An important and at present poorly understood subsystem of episodic memory is prospective memory: the ability to remember things in the future, like what to do tomorrow or what people will come and see you on Tuesday (Sellen et al 1996). While it appears that we usually forget more about the past than the future, forgetting to do things is usually a bigger problem (Eldrige et al 1992).
The borders are blurred; inside the brain the difference between hardware and software is very uncertain ("wetware"), some cognitive tools blur the line between internal and external, and many methods combine elements from several quadrants in the diagram. There is no real need for fine distinctions; this diagram is more intended to provide a convenient structure for this talk than to represent real divisions.
The first tools were based on the fact that we can reduce our cognitive load by constraining the material we are dealing with; if there is less freedom, there is less risk of change, and the structure helps us remember by narrowing down the possibilities if we are just recalling part of the material. A typical example is rhyme and meter in poetry, which create a structure which both is resistant to accidental change (the error will be easily heard), and the rhymes provide support for recalling the next lines.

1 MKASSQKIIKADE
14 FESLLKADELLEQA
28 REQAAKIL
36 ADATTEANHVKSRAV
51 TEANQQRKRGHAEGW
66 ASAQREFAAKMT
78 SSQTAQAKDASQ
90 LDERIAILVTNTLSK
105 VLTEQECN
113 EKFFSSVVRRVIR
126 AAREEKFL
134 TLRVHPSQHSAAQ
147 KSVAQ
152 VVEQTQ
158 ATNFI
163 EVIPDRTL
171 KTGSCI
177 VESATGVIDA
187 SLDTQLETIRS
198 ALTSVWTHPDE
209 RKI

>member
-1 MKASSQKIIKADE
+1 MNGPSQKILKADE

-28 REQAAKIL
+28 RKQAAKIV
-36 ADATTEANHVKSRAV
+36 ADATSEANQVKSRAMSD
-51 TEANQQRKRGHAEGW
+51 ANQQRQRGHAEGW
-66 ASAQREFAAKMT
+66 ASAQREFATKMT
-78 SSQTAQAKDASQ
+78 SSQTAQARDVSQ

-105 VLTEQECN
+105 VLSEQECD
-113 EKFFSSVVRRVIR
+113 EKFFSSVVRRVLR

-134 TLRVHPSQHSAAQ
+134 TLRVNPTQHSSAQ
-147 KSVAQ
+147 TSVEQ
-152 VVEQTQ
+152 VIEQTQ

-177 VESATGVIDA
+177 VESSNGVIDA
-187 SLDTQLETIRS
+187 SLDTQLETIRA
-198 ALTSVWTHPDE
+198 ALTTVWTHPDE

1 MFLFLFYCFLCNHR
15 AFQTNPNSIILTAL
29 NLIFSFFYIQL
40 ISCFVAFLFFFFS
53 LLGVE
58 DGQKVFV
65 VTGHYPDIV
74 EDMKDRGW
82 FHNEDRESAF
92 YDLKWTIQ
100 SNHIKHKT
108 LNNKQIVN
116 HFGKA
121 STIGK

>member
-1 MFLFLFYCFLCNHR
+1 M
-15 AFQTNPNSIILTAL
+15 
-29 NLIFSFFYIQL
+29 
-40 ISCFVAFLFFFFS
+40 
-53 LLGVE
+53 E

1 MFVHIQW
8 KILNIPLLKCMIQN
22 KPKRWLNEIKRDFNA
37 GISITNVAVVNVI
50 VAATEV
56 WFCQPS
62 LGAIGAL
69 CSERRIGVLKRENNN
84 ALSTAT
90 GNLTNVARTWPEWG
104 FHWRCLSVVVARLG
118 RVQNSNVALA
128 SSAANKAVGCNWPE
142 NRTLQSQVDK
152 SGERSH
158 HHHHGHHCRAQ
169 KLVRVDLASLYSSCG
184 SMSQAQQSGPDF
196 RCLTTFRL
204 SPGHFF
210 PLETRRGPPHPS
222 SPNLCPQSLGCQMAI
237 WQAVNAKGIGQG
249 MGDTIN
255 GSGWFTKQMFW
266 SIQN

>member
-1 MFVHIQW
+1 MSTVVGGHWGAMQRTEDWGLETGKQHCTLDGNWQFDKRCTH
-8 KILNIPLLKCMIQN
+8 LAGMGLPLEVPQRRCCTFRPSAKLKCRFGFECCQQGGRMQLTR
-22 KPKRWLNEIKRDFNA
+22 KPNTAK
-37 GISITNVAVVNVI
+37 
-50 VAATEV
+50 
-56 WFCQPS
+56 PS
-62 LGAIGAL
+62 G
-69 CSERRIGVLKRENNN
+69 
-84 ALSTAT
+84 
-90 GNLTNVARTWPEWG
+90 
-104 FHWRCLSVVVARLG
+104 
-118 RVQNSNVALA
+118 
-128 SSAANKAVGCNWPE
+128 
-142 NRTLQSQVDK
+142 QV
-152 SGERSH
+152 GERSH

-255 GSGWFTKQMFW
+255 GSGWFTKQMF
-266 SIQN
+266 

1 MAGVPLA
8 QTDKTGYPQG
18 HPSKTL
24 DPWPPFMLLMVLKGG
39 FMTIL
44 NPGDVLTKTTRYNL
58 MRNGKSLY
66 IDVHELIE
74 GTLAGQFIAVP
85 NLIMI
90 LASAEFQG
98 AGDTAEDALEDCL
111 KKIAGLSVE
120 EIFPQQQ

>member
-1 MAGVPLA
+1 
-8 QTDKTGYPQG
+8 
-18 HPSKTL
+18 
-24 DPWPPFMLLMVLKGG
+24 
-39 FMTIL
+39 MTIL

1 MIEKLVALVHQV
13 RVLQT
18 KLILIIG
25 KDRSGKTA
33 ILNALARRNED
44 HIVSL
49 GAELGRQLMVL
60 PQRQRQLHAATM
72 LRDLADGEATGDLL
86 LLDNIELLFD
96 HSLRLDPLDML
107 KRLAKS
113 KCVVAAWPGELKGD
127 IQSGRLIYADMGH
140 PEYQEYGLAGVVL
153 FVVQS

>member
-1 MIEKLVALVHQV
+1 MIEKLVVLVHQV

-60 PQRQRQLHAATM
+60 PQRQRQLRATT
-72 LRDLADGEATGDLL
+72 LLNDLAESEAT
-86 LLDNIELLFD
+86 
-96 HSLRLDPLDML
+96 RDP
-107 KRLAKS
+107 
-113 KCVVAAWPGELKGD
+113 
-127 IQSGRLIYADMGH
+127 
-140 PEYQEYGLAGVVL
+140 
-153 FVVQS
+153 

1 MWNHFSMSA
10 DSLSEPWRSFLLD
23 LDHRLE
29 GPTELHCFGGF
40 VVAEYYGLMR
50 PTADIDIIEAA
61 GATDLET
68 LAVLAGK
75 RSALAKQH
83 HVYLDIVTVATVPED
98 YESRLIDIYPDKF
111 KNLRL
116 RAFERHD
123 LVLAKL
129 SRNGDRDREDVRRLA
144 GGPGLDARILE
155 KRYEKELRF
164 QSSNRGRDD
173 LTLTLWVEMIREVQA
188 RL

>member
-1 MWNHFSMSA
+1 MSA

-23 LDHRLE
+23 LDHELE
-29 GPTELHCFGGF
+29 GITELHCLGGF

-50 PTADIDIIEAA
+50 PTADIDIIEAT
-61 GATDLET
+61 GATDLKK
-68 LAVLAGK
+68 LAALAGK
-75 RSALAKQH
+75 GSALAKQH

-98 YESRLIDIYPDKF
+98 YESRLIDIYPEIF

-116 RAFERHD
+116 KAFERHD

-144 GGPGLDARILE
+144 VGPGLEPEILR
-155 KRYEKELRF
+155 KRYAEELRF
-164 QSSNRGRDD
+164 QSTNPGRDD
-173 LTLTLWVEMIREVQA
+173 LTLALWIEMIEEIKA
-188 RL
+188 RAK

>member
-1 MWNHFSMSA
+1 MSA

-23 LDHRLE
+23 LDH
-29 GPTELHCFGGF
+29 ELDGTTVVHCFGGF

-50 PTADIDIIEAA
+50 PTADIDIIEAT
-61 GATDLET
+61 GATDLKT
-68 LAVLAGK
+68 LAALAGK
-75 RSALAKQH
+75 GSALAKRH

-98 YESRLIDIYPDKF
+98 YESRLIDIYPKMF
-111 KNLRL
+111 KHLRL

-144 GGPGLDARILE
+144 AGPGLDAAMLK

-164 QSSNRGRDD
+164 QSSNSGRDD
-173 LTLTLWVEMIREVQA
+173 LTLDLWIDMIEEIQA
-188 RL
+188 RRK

The next form of memory support was to divide materials into more manageable chunks and organizing them. Lists appeared, followed by the more and more elaborate taxonomies developed by philosophers and scientists. Since then, more and more complex and streamlined forms of organizing information have appeared. Formal systems of thought have been developed in order to support efficient thinking or knowledge discovery (logic, mathematics, the scientific method). Information organization systems have often been implemented using external hardware, especially paper: books, binders, standardized layouts.
Another development was the deliberate use of mnemonics and other devices to aid memory (see (Patten 1990) for a readable overview). One of the first well documented and well know methods was Ars Memoriam, also known as the Walk, which was widely in use by students and scholars in the middle ages and renaissance. The basic method was to explore a building or location carefully, learning its layout, the contents of the rooms, the smells etc. until it was familiar. Once this was done a list of material (for example a book) could be "stored" in the different rooms, by associating each piece of material with objects and people in each room. The user mentally traversed the building, storing the entire text along his way. To recall it, it was only necessary to remember the path again, and by recalling the room recall of the material was improved.